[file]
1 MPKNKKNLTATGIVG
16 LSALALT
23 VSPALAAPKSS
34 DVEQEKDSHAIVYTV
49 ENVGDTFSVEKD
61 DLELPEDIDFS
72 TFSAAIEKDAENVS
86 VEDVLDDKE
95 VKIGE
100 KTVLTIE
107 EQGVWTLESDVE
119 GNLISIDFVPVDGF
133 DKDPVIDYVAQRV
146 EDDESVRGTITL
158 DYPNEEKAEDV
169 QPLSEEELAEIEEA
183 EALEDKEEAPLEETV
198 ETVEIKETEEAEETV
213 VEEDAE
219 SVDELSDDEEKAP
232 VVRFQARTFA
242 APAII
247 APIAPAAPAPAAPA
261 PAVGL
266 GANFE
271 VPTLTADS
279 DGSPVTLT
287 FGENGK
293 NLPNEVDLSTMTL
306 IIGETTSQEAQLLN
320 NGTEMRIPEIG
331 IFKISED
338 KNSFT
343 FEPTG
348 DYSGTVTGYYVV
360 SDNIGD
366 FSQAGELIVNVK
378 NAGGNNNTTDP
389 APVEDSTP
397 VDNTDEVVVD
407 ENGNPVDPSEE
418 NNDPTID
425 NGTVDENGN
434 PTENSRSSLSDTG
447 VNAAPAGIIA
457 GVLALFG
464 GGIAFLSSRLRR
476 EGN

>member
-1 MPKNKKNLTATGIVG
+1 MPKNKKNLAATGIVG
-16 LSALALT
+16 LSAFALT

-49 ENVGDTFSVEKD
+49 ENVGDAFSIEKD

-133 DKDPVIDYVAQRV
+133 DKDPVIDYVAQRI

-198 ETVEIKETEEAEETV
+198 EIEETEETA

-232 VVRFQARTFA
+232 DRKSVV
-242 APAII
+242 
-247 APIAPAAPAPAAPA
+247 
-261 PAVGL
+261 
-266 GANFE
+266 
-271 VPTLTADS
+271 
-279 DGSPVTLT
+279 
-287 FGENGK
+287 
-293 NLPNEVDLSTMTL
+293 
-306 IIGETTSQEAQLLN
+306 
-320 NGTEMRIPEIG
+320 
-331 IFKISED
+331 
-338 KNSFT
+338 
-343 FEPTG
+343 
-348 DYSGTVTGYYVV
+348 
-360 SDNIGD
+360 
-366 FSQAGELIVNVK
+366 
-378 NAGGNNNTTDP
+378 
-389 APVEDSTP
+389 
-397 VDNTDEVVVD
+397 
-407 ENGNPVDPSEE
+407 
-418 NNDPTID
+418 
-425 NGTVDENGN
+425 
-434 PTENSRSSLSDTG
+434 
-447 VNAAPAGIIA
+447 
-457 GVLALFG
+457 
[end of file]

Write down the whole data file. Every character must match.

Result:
1 MPKNKKNLTATGIVG
16 LSALALT
23 VSPALAAPKSS
34 DVEQEKDSHAIVYTV
49 ENVGDTFSVEKD
61 DLELPEDIDFS
72 TFSAAIEKDAENVS
86 VEDVLDDKE
95 VKIGE
100 KTVLTIE
107 EQGVWTLESDVE
119 GNLISIDFVPVDGF
133 DKDPVIDYVAQRV
146 EDDESVRGTITL
158 DYPNEEKAEDV
169 QPLSEEELAEIEEA
183 EALEDKEEAPLEETV
198 ETVEIKETEEAEETV
213 VEEDAE
219 SVDELSDDEEKAP
232 VVRFQARTFA
242 APAII
247 APIAPAAPAPAAPA
261 PAVGL
266 GANFE
271 VPTLTADS
279 DGSPVTLT
287 FGENGK
293 NLPNEVDLSTMTL
306 IIGETTSQEAQLLN
320 NGTEMRIPEIG
331 IFKISED
338 KNSFT
343 FEPTG
348 DYSGTVTGYYVV
360 SDNIGD
366 FSQAGELIVNVK
378 NAGGNNNTTDP
389 APVEDSTP
397 VDNTDEVVVD
407 ENGNPVDPSEE
418 NNDPTID
425 NGTVDENGN
434 PTENSRSSLSDTG
447 VNAAPAGIIA
457 GVLALFG
464 GGIAFLSSRLRR
476 EGN

>member
-1 MPKNKKNLTATGIVG
+1 MPKNKKNLAATGIVG
-16 LSALALT
+16 LSAFALT

-49 ENVGDTFSVEKD
+49 ENVGDAFSIEKD

-133 DKDPVIDYVAQRV
+133 DKDPVIDYVAQRI

-198 ETVEIKETEEAEETV
+198 EIEETEETA

-232 VVRFQARTFA
+232 DRKSVV
-242 APAII
+242 
-247 APIAPAAPAPAAPA
+247 
-261 PAVGL
+261 
-266 GANFE
+266 
-271 VPTLTADS
+271 
-279 DGSPVTLT
+279 
-287 FGENGK
+287 
-293 NLPNEVDLSTMTL
+293 
-306 IIGETTSQEAQLLN
+306 
-320 NGTEMRIPEIG
+320 
-331 IFKISED
+331 
-338 KNSFT
+338 
-343 FEPTG
+343 
-348 DYSGTVTGYYVV
+348 
-360 SDNIGD
+360 
-366 FSQAGELIVNVK
+366 
-378 NAGGNNNTTDP
+378 
-389 APVEDSTP
+389 
-397 VDNTDEVVVD
+397 
-407 ENGNPVDPSEE
+407 
-418 NNDPTID
+418 
-425 NGTVDENGN
+425 
-434 PTENSRSSLSDTG
+434 
-447 VNAAPAGIIA
+447 
-457 GVLALFG
+457 